Painting on Location

W/C Testing Papers

A+, Saunders Waterford 300#, Rough and Hot Pressed. A truly great paper

A+, Twinrocker 300#, Rough, large deckle, light tub size, pre-wash needed, moderate rough texture. Cold Pressed.

A+, Strathmore Gemini 300#, Rough and Cold Pressed.

A+, Arches, 300# and 400#, Pre wash, won't stain on first wash, great texture, erases anything.

A+, Fabriano Esport, Rough and Cold Pressed.

A+, Fabriano Classico, 140# only, excellent, hard.

A+, Fabriano Uno 300#, Soft Press, is between hot and cold pressed.

A, Strathmore Excalibur 80#, 25% cotton, 75% fiberglass. You must erase pencil lines before painting, hard to brush erase. Fun to paint on.

B+, Indian Handmade, expect paper flaws.
B, Morilla, one stroke paper, no brush erasing, fiber moves too easily.
B, Magnani Aqurello, too hard, colors float and dry with a line.
B, Magnani Aqueforti, too soft, paper crumbles under erasing.
B, Langaqural, soft, sucks up paint, edges can be softened.
F, Westport, obvious pattern on both sides.

Does the W/C paper weight show colors differently?
A=  Strathmore Aquarius II, 80#
B= Arches Aquarelle, 140#, Hot Pressed
C= Arches Hot Pressed, 300#
D= Xerox Alpha, 70#
1= Single stroke of Grumbacher Finest Vermilion Light
2= Single stroke of Bocour Cad. Yellow Med.
3= Single stroke of Grumbacher Red
4= Bocour Emerald Green
5= Grumbacher Thalo Green
6= W/N French Ult. Blue
7= Talens Ult. Blue

This image is pretty accurate with no added contrast.
The only one of the four papers that showed any difference in color intensity is the top paper, Strathmore Aquarius, 80#, 25% cotton - 75% fiberglass.
On 10-9-10, #969, I did a 30x22 in three primary transparent colors with Arches Aquarelle, 140#, Hot Pressed, the chemical colors sunk so far into the paper I couldn't make a bright painting. I added thicker pigment particles to stay on the top of the paper. Bt. umber, ultramarine blue and a white that I made with titanium white and lime white. This worked but took a lot of time. I don't think I'll be using any more of this paper.
I don't think color intensity had anything to do with the weight, rather, what it was made of.

w/c test paper

Water Color Pigments

This is what my palette looks like, the colors are combined in wells to facilitate mixing by keeping colors clean.

Medium size w/c palette, 5 1/4 x 12
Top Row
01a, Talens Ult. Blue Deep / 01b, Liquitex Bt. Sienna
02a, Grumbacher Finest Chromium Green Oxide / 02b, Rowney Venetian Red
03a, Grumbacher Finest Thalo Purple / 03b, Grumbacher Finest Thalo Green
04a, Grumbacher Finest Thalo Crimson / 04b, Grumbacher Finest Thalo Green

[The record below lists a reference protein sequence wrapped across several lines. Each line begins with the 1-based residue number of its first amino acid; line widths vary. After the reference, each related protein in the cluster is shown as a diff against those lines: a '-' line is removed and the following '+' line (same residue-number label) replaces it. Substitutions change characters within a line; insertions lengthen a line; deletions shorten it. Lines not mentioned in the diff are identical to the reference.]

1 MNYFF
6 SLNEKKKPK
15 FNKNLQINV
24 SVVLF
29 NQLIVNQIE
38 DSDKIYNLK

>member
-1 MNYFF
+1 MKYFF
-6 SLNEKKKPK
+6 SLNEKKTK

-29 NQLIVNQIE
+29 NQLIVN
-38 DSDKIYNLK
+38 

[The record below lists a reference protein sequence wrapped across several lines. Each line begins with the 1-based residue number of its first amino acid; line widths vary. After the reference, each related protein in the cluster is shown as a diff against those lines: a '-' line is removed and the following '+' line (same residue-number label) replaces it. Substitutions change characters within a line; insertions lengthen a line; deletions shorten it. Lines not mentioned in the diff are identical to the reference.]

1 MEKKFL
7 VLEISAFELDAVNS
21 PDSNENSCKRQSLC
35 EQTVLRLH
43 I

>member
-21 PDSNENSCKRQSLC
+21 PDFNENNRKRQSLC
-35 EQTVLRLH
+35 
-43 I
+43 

05, Grumbacher Finest Thalo Violet
06, Grumbacher Finest Thalo Crimson
07, Grumbacher Finest Grumbacher Red
08, Grumbacher Finest Vermilion Light
09, Grumbacher Finest Cadmium Orange
10, Grumbacher Finest Cadmium Yellow Deep
11, W/N Cadmium Yellow
12, Bocour Cadmium Yellow Medium
13, W/N Windsor Yellow
14, Liquitex Hansa Yellow
Bottom Row
15, Grumbacher Finest Thalo Blue
16, Grumbacher Finest Thalo Purple
17, Liquitex Cobalt Blue
18, Talens Ultramarine Blue
19, W/N French Ultramarine Blue
20, Grumbacher Finest Thalo Green
22, Grumbacher Finest Emerald Green
23a, Bocour Emerald Green / 23b, Liquitex Permanent Green Light
24a, Bocour Olive Green / 24b, Holbein Permanent Green #1
25, Talens Hookers Green Deep
26a,  Grumbacher Finest Cadmium Orange / 26b, Bocour Cadmium Yellow Medium
27a, Liquitex Hansa Yellow / 27b, Grumbacher Finest Yellow Green

Small everyday palette, 3 1/2 x 8 1/4

I have a separate palette for night painting.


This is how I do an area with watercolors. Pattern outline the area to be colored in. Wet it in but don't touch the pencil outline because that would make the graphite a pigment. When there is only a light sheen or no sheen at all start at the top left and lay the paint in with the heel of the brush loaded and enough mixed paint still on your palette, enough for another brushload. Leave the highlights dry.
When that's very dry, erase the pencil line around the pattern. While that pattern is drying you could wet in another pattern that can take a big wash. Maybe it's the second half of the panting, like the sky. Re-wetting a dried pattern will not move the paint so you have a choice, another wash or partial wash adding nuances to the first wash. This is where the big time work is done, your blends here are spectacular.
To find the color of, let's say a table top's shadow color, you use the Real Color Wheel. If the table top is Bt. Sienna. Burnt Sienna is a dark orange. Orange is #RCW4 on this color wheel of 36 colors. Burnt Sienna is a dark orange translucent, Burnt Umber is very dark Orange. The opposite color of orange would be #RCW22, Cobalt Blue, opaque. The darkest Cobalt Blue looks like Ult. Blue but Ultramarine Blue is translucent. The Permanent Blue by W/N is a translucent ultramarine hue without the grain. Both Ult. Blue and Cobalt Blue will mix neutral with either a medium dark Orange translucent or very dark Orange translucent. Those are the combinations that mix the shadow colors of the table top. If your only using 3 colors, mix your yellow and magenta first in the puddle and add cyan by the pinch.

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